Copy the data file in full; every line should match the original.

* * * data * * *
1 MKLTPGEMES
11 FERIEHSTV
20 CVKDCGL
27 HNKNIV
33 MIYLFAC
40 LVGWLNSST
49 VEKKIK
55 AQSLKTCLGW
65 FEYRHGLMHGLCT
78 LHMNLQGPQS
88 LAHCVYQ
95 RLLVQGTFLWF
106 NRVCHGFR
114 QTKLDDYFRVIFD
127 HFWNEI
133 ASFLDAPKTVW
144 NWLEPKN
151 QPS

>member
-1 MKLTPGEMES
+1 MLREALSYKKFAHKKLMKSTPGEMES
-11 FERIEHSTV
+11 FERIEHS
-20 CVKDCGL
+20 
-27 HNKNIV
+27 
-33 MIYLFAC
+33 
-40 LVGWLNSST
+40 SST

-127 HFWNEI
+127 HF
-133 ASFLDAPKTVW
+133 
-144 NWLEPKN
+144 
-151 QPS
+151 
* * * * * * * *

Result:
1 MKLTPGEMES
11 FERIEHSTV
20 CVKDCGL
27 HNKNIV
33 MIYLFAC
40 LVGWLNSST
49 VEKKIK
55 AQSLKTCLGW
65 FEYRHGLMHGLCT
78 LHMNLQGPQS
88 LAHCVYQ
95 RLLVQGTFLWF
106 NRVCHGFR
114 QTKLDDYFRVIFD
127 HFWNEI
133 ASFLDAPKTVW
144 NWLEPKN
151 QPS

>member
-1 MKLTPGEMES
+1 MLREALSYKKFAHKKLMKSTPGEMES
-11 FERIEHSTV
+11 FERIEHS
-20 CVKDCGL
+20 
-27 HNKNIV
+27 
-33 MIYLFAC
+33 
-40 LVGWLNSST
+40 SST

-127 HFWNEI
+127 HF
-133 ASFLDAPKTVW
+133 
-144 NWLEPKN
+144 
-151 QPS
+151 